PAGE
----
Low Complexity Multiview Video Coding
3D video is a technology that has seen a tremendous attention in the recent years. Multiview Video Coding (MVC) is an extension of the popular H.264 video coding standard and is commonly used to compress 3D videos. It offers an improvement of 20% to 50% in compression efficiency over simulcast encoding of multiview videos using the conventional H.264 video coding standard. However, there are two important problems associated with it: (i) its superior compression performance comes at the cost of significantly higher computational complexity which hampers the real-world realization of MVC encoder in applications such as 3D live broadcasting and interactive Free Viewpoint Television (FTV), and (ii) compressed 3D videos can suffer from packet loss during transmission, which can degrade the viewing quality of the 3D video at the decoder. This thesis aims to solve these problems by presenting techniques to reduce the computational complexity of the MVC encoder and by proposing a consistent error concealment technique for frame losses in 3D video transmission. The thesis first analyses the complexity of the MVC encoder. It then proposes two novel techniques to reduce the complexity of motion and disparity estimation. The first method achieves complexity reduction in the disparity estimation process by exploiting the relationship between temporal levels, type of macroblocks and search ranges while the second method achieves it by exploiting the geometrical relation- ship between motion and disparity vectors in stereo frames. These two methods are then combined with other state-of-the-art methods in a unique framework where gains add up. Experimental results show that the proposed low-complexity framework can reduce the encoding time of the standard MVC encoder by over 93% while maintaining similar compression efficiency performance. The addition of new View Synthesis Prediction (VSP) modes to the MVC encoding framework improves the compression efficiency of MVC. However, testing additional modes comes at the cost of increased encoding complexity. In order to reduce the encoding complexity, the thesis, next, proposes a bayesian early mode decision technique for a VSP enhanced MVC coder. It exploits the statistical similarities between the RD costs of the VSP SKIP mode in neighbouring views to terminate the mode decision process early. Results indicate that the proposed technique can reduce the encoding time of the enhanced MVC coder by over 33% at similar compression efficiency levels. Finally, compressed 3D videos are usually required to be broadcast to a large number of users where transmission errors can lead to frame losses which can degrade the video quality at the decoder. A simple reconstruction of the lost frames can lead to inconsistent reconstruction of the 3D scene which may negatively affect the viewing experience of a user. In order to solve this problem, the thesis proposes, at the end, a consistency model for recovering frames lost during transmission. The proposed consistency model is used to evaluate inter-view and temporal consistencies while selecting candidate blocks for concealment. Experimental results show that the proposed technique is able to recover the lost frames with high consistency and better quality than two standard error concealment methods and a baseline technique based on the boundary matching algorithm.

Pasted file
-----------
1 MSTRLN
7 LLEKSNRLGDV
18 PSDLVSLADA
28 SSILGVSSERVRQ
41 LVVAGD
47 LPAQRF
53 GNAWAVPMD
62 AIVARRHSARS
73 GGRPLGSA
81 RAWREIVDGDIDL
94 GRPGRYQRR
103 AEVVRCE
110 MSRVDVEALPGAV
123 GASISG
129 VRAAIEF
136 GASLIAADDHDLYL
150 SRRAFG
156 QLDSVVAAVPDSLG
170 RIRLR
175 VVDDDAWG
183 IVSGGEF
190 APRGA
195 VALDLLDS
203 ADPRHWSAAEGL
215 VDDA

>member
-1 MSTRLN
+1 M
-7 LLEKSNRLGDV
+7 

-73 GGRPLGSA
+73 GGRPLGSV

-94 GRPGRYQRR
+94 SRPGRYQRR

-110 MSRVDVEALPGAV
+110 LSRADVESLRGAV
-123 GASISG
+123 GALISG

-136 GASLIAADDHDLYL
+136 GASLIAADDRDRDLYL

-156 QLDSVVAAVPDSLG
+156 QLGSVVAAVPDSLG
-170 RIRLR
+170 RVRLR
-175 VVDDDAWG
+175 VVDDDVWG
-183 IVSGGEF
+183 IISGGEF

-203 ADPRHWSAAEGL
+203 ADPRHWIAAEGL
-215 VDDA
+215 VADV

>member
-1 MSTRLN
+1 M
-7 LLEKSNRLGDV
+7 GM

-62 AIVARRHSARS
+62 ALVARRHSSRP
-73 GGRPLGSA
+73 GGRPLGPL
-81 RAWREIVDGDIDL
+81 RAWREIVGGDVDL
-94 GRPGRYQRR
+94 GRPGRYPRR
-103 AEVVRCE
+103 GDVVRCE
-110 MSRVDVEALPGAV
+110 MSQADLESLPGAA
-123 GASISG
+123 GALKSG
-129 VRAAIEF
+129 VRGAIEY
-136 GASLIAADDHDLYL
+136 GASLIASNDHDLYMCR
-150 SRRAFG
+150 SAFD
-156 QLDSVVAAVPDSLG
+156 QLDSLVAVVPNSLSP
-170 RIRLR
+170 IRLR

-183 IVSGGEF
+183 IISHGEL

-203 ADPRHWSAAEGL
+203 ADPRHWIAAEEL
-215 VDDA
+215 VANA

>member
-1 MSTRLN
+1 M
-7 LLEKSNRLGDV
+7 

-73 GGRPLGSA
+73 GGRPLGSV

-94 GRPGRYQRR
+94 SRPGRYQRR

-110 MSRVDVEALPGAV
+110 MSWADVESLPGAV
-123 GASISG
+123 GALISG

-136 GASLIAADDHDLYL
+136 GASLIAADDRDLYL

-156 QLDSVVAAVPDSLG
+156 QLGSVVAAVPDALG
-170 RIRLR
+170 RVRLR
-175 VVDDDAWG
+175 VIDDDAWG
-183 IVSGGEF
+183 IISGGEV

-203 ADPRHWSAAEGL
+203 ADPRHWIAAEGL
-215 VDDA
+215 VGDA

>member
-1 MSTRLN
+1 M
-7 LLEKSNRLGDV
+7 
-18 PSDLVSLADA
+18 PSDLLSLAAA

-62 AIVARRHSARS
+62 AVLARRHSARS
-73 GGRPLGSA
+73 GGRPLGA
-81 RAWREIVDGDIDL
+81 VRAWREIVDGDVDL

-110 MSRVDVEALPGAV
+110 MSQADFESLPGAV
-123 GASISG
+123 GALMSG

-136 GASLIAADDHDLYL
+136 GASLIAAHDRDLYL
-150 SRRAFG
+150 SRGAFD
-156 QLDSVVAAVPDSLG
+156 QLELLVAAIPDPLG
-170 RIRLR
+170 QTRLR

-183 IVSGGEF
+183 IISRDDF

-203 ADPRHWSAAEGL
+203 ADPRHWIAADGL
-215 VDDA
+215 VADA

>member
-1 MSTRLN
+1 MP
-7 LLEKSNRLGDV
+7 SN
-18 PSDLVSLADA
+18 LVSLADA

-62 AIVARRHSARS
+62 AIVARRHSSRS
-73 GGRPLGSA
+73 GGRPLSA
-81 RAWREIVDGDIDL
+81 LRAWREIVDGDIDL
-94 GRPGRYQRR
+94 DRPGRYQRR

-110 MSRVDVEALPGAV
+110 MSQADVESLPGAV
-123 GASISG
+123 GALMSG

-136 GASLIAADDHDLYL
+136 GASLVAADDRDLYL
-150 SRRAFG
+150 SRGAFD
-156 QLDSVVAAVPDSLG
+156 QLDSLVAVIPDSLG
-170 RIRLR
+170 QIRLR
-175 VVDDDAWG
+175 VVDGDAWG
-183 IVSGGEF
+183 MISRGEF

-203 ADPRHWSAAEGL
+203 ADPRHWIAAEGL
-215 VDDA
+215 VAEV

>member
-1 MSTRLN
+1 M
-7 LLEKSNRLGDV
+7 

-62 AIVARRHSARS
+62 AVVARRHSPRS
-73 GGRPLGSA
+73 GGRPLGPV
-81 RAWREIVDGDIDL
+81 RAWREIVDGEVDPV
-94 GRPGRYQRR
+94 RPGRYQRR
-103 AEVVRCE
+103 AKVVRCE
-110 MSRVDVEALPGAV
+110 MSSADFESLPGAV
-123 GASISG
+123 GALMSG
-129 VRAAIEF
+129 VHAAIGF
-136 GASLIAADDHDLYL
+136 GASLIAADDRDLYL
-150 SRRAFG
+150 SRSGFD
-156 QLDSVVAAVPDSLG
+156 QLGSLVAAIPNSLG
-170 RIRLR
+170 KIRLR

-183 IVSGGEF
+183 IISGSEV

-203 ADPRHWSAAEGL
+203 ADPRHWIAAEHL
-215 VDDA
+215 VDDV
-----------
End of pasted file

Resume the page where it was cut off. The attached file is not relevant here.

- PhD 
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